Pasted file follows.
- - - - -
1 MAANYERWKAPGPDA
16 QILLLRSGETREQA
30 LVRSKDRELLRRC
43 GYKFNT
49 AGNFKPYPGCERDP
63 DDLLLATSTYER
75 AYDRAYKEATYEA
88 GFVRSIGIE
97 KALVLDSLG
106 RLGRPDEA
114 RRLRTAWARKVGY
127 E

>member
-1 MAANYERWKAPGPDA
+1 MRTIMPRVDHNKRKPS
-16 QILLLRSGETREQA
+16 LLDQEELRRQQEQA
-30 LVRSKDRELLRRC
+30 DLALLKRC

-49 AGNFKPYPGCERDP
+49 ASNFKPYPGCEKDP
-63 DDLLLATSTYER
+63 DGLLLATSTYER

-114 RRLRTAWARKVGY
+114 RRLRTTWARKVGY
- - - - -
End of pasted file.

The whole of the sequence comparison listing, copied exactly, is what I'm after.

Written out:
1 MAANYERWKAPGPDA
16 QILLLRSGETREQA
30 LVRSKDRELLRRC
43 GYKFNT
49 AGNFKPYPGCERDP
63 DDLLLATSTYER
75 AYDRAYKEATYEA
88 GFVRSIGIE
97 KALVLDSLG
106 RLGRPDEA
114 RRLRTAWARKVGY
127 E

>member
-1 MAANYERWKAPGPDA
+1 MRTIMPRVDHNKRKPS
-16 QILLLRSGETREQA
+16 LLDQEELRRQQEQA
-30 LVRSKDRELLRRC
+30 DLALLKRC

-49 AGNFKPYPGCERDP
+49 ASNFKPYPGCEKDP
-63 DDLLLATSTYER
+63 DGLLLATSTYER

-114 RRLRTAWARKVGY
+114 RRLRTTWARKVGY